People...how many times did everyone say Tesla couldn't build an electric car with decent range? That sat 5 people? That sat 7 people? That could compete on performance? That could be profitable? I realize Elon's ideas/remarks seem off-the-cuff at times, but as a non-shareholder MS owner, I suspect this is not as capital-intensive as anyone thinks, will be more exciting to owners than expected (admit it...you'll rent a 120kwh pack when it's available), and will happen much sooner than anyone thinks. I've always been very measured in my comments on this board, and have tried not to criticize the handful of people who are completely sure of their crazy ideas, but I'm pretty confident that this is how it will work for now: pack swapping/renting for longer road trips and destination driving, and getting your own battery back for now, until the program expands; later I envision what I described above with Tesla slowly adding hundreds of batteries into the mix.
It's rational, it's not capital intensive, it drives sales of 60kwh (and eventually Gen III), and it eliminates yet another hurdle. And to those who say range anxiety is solved by SCs in 2015, look at my scenario above. My wife desperately wants us to get a second Tesla for her next car, but we can't be comfortable with 2 electrics...yet. This would go a long way towards alleviating that! Incidentally, I haven't figured out how they can do a 24 hr/day operation with what I've described as the near-term approach!
Rational indeed. I do hope you are right about battery swaps at service centers. We need that in the areas of the country which won't be covered by superchargers until next year or later.
(and sorry for super-long post...I've been reading responses quietly for days and had to hop on a soapbox for a little bit!)
+1 riceguy, well put, great points!
Elon indicated, that - if demand was there - all SuperChargers would get swapping capabilties, not (only) Service Centers. See Reuters interview. Tomorrow he intents to also talk about pricing ("compelling").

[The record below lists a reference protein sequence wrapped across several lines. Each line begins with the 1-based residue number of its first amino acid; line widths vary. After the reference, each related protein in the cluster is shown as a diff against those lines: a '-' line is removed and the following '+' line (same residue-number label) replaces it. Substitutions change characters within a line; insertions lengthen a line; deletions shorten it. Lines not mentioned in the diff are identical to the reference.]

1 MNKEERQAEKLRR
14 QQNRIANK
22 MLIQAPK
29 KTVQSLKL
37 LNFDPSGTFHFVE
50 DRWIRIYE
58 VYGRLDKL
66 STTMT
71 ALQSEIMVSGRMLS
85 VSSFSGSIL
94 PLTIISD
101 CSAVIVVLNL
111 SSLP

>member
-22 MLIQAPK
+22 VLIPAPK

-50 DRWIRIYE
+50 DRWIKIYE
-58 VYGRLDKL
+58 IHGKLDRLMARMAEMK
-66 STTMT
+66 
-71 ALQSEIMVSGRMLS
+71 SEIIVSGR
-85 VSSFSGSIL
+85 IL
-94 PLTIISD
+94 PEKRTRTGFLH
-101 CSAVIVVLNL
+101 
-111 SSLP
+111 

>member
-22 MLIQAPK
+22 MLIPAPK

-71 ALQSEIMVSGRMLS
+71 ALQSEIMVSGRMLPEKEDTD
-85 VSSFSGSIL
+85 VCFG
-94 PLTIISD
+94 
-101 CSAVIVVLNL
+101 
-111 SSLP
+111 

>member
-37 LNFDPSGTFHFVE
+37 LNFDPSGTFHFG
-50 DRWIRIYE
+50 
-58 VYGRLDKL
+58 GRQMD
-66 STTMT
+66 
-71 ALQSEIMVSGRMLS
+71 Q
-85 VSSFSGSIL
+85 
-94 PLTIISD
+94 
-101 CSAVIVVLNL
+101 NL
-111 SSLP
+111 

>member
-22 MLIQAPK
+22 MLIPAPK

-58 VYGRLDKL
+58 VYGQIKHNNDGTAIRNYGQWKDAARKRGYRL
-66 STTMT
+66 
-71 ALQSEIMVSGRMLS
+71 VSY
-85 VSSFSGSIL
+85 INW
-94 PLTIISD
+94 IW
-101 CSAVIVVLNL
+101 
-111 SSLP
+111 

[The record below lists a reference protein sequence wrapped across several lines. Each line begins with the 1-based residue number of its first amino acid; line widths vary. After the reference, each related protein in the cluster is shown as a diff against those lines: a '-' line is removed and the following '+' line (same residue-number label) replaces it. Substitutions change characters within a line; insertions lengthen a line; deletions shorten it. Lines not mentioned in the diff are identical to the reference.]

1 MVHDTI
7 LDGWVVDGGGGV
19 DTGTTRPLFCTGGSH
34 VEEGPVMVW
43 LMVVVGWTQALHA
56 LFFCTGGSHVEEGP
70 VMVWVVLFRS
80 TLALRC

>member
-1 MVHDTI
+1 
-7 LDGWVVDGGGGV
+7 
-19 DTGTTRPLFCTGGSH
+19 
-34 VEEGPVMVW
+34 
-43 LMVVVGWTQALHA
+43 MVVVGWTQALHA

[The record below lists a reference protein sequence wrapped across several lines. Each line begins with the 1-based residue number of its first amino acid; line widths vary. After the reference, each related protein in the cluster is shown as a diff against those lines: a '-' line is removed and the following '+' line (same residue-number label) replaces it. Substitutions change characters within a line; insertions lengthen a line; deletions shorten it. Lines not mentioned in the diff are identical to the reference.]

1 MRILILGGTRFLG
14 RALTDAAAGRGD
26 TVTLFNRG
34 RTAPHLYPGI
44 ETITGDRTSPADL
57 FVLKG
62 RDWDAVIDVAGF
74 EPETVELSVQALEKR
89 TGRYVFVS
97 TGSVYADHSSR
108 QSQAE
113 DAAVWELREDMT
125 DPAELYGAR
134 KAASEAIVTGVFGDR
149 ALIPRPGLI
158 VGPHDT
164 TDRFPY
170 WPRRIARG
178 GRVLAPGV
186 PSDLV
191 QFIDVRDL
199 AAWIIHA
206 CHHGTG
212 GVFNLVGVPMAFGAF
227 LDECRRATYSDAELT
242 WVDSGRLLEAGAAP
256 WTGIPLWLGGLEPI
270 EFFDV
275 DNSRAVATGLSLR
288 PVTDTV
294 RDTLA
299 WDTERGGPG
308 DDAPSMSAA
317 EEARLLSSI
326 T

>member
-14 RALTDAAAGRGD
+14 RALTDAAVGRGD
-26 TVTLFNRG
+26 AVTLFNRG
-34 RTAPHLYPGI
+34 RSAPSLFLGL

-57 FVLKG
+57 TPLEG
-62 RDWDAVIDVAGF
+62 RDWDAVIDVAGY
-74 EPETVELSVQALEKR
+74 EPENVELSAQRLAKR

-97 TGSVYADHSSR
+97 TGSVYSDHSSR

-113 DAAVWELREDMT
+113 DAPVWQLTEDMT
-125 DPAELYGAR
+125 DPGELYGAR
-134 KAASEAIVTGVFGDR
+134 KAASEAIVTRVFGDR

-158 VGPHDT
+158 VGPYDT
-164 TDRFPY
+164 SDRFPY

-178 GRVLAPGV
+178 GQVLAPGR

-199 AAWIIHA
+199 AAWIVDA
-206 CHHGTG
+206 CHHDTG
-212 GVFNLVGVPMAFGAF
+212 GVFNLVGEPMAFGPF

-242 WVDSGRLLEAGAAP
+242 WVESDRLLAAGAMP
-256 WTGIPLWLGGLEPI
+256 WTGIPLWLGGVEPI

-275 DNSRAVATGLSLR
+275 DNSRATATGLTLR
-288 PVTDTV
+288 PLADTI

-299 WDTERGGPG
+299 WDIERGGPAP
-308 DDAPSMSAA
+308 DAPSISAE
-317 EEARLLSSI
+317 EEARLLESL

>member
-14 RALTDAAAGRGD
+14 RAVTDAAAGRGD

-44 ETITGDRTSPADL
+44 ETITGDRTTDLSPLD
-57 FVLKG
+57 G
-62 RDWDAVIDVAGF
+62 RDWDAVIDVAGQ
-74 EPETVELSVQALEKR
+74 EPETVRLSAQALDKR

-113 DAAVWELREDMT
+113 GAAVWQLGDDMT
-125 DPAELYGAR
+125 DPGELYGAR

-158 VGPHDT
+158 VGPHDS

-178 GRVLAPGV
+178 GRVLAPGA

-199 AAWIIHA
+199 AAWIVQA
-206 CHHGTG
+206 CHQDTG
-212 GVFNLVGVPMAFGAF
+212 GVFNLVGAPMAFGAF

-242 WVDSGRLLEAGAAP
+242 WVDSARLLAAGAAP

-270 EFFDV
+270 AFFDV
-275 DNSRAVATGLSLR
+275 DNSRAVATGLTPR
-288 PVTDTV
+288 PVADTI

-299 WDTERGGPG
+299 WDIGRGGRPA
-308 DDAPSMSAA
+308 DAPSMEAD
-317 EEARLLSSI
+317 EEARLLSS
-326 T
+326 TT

In Reuters interview yesterday, Elon said the swapping would be at supercharger stations. No mention of service centers.
Though Service Centers should - by definition - have the capability, but just for (rare) servicing. ;)
Sorry...was writing that as the interview came out! A bit less compelling for me if they are just doing Supercharger locations...hope that's not the whole story!
Regarding pricing, what if you look at it like swapping a barbecue gas canister at your local Home Depot? You essentially pay for only the electricity, not the labor. At the average cost of electricity around the country (11 cents/kWh), it would cost you under $10 to fill an 85 kWh battery, assuming you went from completely empty to completely full. They could make that assumption, even though it would rarely be accurate, just to cover overhead, etc. I think $10 for a fully recharged battery would be a sweet spot: not free, like the superchargers, but cheap enough to make the service attractive to use, especially in light of the time savings and convenience.
I would also assume that the batteries used in this program would have some minimum level of capacity so that people would not be hesitant to give up their "good" battery for an unknown used battery. So, let's say that, at a minimum, the batteries must be able to hold a charge of 260 rated miles. Now the problem is what do you do a few years down the road, when an owner's battery might have degraded to, say, 80% of its original level. Do you charge that owner only $10 and let him exchange his battery for one that is essentially new? For this reason, there probably will have to be an up front cost to be part of the program. I keep coming back to the $12,000 TM wants to charge for the battery replacement option. I somehow think that very few people would sign up at that cost, particularly if they don't take frequent road trips. It will be interesting to see how Elon solves this problem.